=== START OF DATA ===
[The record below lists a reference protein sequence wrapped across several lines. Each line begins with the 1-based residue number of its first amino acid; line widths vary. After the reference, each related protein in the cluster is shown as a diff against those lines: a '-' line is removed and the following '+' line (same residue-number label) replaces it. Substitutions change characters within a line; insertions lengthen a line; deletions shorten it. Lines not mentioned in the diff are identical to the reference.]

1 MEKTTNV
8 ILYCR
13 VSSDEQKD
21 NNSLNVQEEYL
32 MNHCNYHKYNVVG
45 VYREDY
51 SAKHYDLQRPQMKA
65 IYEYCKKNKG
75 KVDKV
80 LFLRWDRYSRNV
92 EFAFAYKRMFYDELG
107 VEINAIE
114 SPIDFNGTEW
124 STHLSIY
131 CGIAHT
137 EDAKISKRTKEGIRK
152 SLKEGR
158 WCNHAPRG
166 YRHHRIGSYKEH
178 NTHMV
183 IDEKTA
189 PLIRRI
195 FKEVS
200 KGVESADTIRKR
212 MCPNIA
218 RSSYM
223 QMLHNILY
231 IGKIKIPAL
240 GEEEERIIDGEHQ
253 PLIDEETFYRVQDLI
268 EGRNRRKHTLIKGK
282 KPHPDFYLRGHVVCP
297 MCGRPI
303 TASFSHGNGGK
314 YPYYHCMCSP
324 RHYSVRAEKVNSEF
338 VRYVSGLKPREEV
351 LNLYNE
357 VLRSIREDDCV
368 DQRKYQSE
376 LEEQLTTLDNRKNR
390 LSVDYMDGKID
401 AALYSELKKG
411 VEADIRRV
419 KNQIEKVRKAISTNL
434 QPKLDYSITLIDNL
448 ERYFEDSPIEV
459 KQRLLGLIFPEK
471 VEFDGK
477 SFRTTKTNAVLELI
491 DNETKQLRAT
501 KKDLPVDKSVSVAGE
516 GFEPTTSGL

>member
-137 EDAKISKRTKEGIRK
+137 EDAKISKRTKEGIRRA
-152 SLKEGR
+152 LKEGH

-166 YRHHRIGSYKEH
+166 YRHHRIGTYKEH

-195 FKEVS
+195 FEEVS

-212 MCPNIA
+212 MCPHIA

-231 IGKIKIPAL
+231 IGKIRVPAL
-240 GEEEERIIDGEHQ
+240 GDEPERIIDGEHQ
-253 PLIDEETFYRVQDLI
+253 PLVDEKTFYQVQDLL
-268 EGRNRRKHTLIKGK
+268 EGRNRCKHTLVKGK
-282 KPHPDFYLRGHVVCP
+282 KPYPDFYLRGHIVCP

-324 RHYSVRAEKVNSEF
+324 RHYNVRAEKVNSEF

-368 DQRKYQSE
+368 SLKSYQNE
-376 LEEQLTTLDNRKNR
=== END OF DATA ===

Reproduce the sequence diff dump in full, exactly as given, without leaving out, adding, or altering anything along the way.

[The record below lists a reference protein sequence wrapped across several lines. Each line begins with the 1-based residue number of its first amino acid; line widths vary. After the reference, each related protein in the cluster is shown as a diff against those lines: a '-' line is removed and the following '+' line (same residue-number label) replaces it. Substitutions change characters within a line; insertions lengthen a line; deletions shorten it. Lines not mentioned in the diff are identical to the reference.]

1 MEKTTNV
8 ILYCR
13 VSSDEQKD
21 NNSLNVQEEYL
32 MNHCNYHKYNVVG
45 VYREDY
51 SAKHYDLQRPQMKA
65 IYEYCKKNKG
75 KVDKV
80 LFLRWDRYSRNV
92 EFAFAYKRMFYDELG
107 VEINAIE
114 SPIDFNGTEW
124 STHLSIY
131 CGIAHT
137 EDAKISKRTKEGIRK
152 SLKEGR
158 WCNHAPRG
166 YRHHRIGSYKEH
178 NTHMV
183 IDEKTA
189 PLIRRI
195 FKEVS
200 KGVESADTIRKR
212 MCPNIA
218 RSSYM
223 QMLHNILY
231 IGKIKIPAL
240 GEEEERIIDGEHQ
253 PLIDEETFYRVQDLI
268 EGRNRRKHTLIKGK
282 KPHPDFYLRGHVVCP
297 MCGRPI
303 TASFSHGNGGK
314 YPYYHCMCSP
324 RHYSVRAEKVNSEF
338 VRYVSGLKPREEV
351 LNLYNE
357 VLRSIREDDCV
368 DQRKYQSE
376 LEEQLTTLDNRKNR
390 LSVDYMDGKID
401 AALYSELKKG
411 VEADIRRV
419 KNQIEKVRKAISTNL
434 QPKLDYSITLIDNL
448 ERYFEDSPIEV
459 KQRLLGLIFPEK
471 VEFDGK
477 SFRTTKTNAVLELI
491 DNETKQLRAT
501 KKDLPVDKSVSVAGE
516 GFEPTTSGL

>member
-137 EDAKISKRTKEGIRK
+137 EDAKISKRTKEGIRRA
-152 SLKEGR
+152 LKEGH

-166 YRHHRIGSYKEH
+166 YRHHRIGTYKEH

-195 FKEVS
+195 FEEVS

-212 MCPNIA
+212 MCPHIA

-231 IGKIKIPAL
+231 IGKIRVPAL
-240 GEEEERIIDGEHQ
+240 GDEPERIIDGEHQ
-253 PLIDEETFYRVQDLI
+253 PLVDEKTFYQVQDLL
-268 EGRNRRKHTLIKGK
+268 EGRNRCKHTLVKGK
-282 KPHPDFYLRGHVVCP
+282 KPYPDFYLRGHIVCP

-324 RHYSVRAEKVNSEF
+324 RHYNVRAEKVNSEF

-368 DQRKYQSE
+368 SLKSYQNE
-376 LEEQLTTLDNRKNR